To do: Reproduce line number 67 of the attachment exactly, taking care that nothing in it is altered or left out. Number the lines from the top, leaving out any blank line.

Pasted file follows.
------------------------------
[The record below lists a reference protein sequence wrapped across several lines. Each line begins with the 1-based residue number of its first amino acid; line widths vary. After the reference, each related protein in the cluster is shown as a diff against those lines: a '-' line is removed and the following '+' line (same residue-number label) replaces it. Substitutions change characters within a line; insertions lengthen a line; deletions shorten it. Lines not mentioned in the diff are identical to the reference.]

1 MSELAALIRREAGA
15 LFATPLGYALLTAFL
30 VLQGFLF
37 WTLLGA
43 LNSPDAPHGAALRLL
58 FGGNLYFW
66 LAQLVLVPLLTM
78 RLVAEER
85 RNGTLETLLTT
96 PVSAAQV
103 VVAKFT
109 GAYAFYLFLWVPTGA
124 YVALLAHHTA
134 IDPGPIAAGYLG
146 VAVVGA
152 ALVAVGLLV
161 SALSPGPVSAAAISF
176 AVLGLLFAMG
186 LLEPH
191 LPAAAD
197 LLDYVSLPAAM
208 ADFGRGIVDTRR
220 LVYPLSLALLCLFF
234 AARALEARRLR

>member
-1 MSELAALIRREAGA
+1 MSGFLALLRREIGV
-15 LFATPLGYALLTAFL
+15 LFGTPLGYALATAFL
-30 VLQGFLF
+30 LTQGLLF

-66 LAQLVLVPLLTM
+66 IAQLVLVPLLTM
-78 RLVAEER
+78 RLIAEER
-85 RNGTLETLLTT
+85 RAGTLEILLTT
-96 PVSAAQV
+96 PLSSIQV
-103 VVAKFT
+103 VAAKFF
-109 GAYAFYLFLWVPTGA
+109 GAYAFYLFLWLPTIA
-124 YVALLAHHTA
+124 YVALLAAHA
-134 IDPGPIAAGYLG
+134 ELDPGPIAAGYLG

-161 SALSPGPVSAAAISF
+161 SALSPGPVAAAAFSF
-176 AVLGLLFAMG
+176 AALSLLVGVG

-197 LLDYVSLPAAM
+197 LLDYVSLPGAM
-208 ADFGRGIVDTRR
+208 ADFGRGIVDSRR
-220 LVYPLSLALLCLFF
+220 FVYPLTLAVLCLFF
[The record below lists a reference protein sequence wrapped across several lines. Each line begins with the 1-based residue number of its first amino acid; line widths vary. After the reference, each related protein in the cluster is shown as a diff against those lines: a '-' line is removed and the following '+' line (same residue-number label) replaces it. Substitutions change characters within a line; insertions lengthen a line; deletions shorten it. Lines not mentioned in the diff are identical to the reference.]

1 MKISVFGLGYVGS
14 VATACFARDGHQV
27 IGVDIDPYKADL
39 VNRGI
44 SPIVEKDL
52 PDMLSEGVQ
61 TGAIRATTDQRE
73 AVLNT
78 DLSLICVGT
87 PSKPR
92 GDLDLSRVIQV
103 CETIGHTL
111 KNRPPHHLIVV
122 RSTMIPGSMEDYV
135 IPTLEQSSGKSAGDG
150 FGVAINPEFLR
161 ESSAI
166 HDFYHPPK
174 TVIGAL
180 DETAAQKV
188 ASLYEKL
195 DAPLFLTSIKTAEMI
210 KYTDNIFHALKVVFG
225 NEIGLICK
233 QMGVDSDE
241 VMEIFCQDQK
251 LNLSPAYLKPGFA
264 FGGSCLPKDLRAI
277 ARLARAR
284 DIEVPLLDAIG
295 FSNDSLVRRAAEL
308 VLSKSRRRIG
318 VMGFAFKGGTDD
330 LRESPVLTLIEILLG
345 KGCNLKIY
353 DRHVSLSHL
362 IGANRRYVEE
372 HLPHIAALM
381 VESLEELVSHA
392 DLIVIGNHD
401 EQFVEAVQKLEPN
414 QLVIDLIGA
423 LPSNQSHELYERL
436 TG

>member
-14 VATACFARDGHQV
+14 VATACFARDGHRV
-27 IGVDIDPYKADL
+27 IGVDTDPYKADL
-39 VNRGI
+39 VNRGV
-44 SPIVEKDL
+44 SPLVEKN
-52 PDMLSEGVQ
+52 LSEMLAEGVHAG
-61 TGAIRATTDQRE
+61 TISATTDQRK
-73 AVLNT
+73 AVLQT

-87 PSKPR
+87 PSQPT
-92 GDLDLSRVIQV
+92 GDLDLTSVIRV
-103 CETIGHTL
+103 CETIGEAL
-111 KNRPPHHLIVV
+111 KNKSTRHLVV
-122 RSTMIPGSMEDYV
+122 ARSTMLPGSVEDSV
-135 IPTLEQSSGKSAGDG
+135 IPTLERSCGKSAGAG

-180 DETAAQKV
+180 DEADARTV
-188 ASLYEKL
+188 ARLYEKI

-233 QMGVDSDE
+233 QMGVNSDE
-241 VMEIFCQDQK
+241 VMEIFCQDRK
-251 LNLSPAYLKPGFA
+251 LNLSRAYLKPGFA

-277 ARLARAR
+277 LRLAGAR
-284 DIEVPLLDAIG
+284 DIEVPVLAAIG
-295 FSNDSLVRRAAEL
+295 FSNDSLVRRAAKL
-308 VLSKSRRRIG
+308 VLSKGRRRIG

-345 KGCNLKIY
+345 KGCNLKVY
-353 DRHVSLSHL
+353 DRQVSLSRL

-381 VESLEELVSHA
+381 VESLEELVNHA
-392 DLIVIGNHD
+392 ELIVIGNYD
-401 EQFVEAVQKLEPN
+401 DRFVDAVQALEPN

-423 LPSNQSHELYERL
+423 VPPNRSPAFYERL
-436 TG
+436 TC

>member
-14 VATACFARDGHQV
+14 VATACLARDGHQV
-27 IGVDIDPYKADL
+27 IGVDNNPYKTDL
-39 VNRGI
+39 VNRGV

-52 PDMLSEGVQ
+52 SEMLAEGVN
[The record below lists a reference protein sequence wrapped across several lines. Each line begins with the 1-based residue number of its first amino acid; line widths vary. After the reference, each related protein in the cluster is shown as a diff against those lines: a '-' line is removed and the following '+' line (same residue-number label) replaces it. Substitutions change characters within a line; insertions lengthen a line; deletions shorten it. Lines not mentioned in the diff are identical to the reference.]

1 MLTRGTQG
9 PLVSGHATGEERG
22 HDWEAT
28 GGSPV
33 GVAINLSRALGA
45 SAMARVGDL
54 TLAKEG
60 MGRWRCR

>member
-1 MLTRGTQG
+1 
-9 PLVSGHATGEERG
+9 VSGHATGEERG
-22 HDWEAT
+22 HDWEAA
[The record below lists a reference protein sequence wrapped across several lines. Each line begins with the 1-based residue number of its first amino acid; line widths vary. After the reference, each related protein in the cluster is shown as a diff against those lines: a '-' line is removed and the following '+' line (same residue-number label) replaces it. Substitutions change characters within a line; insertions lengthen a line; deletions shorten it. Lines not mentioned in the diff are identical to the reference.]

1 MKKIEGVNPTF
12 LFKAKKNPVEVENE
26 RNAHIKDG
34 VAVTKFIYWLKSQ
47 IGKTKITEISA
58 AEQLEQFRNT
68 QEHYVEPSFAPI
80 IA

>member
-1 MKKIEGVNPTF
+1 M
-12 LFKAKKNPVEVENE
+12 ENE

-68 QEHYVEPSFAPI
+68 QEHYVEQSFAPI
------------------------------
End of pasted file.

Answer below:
73 AVLNT